To add to the confusion in London, just before the indicative voting, an exhausted Prime Minister Theresa May told her Conservative lawmakers she would relinquish the party leadership and resign as prime minister, but only if her contentious Brexit withdrawal agreement, which parliament has twice rejected, is passed.
May’s announcement was a last-ditch bid to persuade Conservative Brexiters to back her withdrawal agreement, a deal they disapprove of because it would keep Britain closely aligned with the European Union and obedient to its rules while a longer-term trade relationship is negotiated.
A hardcore of Conservative Eurosceptics and ten lawmakers from Northern Ireland’s Democratic Unionist Party, who May has to rely on because her government is a minority one, have adamantly refused to back her deal. They say the plan poses a risk to the integrity of the union of the United Kingdom. The DUP believes if it took effect, it would cause trade differences between Northern Ireland and Great Britain, and create in effect a “border down the Irish Sea.”
There were no signs Thursday that May will be able to persuade enough holdouts to vote for her deal, if it is put before the Commons for a third time, leaving Britain on course to crash out of the EU without a deal on April 12, unless the British government requests, for the second time, a Brexit postponement.
EU negotiators have indicated they might be open to another delay, but only if it is a lengthy one of a year or more.
It remains unclear how the political deadlock in London can be broken. The idea of leaving without a transition deal has strong opposition in the Commons and would likely be blocked by a majority of lawmakers.
Frustration on EU side
EU negotiators, out of exasperation, could decide to raise the stakes and decline another Brexit postponement, hoping to force the Commons to stop Brexit altogether, say some analysts. But it is unlikely they would risk such a high stakes gamble, fearing that might push Britain into crashing out by accident as much as by design.
European Council President, Donald Tusk, said last week in Brussels that the European Union will work with Britain for as long as it takes and on Wednesday he urged European lawmakers to be open to a long delay in Britain’s departure.
That leaves Britain trapped — paralyzed by a deadlocked House of Commons, itself a reflection of a country split down the middle over staying a member of the EU or quitting. With all avenues seemingly leading to dead-ends, there is more talk now in the British parliament of the need to hold an general election, hoping that returns a parliament that is not so undecided.
Behind-the-scenes Cabinet ministers and Conservative party officials are war-gaming calling an election three years ahead of schedule. David Davies, a pro-Brexit Conservative MP who quit as Brexit minister, says “a general election is a lot more likely now.” He added: “I don’t say it’s going to happen, but clearly if a government can’t get through on the one issue which we were really elected to deal with at the last election it puts us all in a very difficult situation.”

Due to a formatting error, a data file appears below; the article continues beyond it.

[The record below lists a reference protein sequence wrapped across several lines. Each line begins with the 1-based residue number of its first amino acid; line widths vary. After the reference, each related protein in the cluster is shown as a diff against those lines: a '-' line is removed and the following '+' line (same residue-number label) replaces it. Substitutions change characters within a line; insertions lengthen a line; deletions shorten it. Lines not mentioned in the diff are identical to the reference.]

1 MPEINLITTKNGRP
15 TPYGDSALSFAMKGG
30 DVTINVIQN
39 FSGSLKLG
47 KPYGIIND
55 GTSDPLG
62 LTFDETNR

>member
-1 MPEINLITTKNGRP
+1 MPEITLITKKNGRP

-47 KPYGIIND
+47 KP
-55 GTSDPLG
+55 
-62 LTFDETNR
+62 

The problem in calling a snap election is the British public doesn’t want another one so soon after the Conservatives called another early poll two years ago, according to opinion surveys, with just 12 percent backing the idea.
The other problem for the Conservatives is that they would be fighting an election with a leader who has announced she intends to step down soon and heading a party that’s even more deeply and rancorously divided than the main opposition Labour party.
In the division lobbies on Wednesday some Conservative lawmakers on different sides of the Brexit question were spotted cursing each other and one clash prompted the intervention of colleagues, who feared a brawl might break out.
Commons in charge
Organizers of Wednesday’s indicative voting are placing some hopes that the Commons can still break the deadlock. They say clarity could be reached on Monday when lawmakers are due for another session of indicative voting, this time on the options that attracted the most support.
Labour’s Stephen Doughty said they never expected the votes on Wednesday to reveal a majority for one option. The whole idea was to narrow down the alternatives that have the most support and for parliament then to reconsider.
The two closest votes Wednesday were for staying in the EU’s customs union and another for a second referendum confirming any Brexit departure. Both attracted more votes than May’s deal has got the two occasions it was voted on in parliament. Campaigners for a second referendum appear buoyed.
They believe Britons have shifted their attitudes on Brexit since the 2016 referendum, pointing to a new polling study by veteran pollster John Curtice, which indicates voters are becoming increasingly doubtful about Brexit. The study suggests two and half years after the plebiscite, leaving the European Union may not now reflect majority thinking.your ad here
British cybersecurity inspectors have found significant technical issues in Chinese telecom supplier Huawei’s software that they say pose risks for the country’s telecom companies.
The annual report Thursday said there is only “limited assurance” that long-term national security risks from Huawei’s involvement in critical British telecom networks can be adequately managed.
The report adds pressure on Huawei, which is at the center of a geopolitical battle between the U.S. and China.
The U.S. government wants its European allies to ban the company from next-generation mobile networks set to roll out in coming years over fears Huawei gear could be used for cyberespionage.
The report noted that Britain’s cybersecurity authorities did not believe the defects were a result of “Chinese state interference.”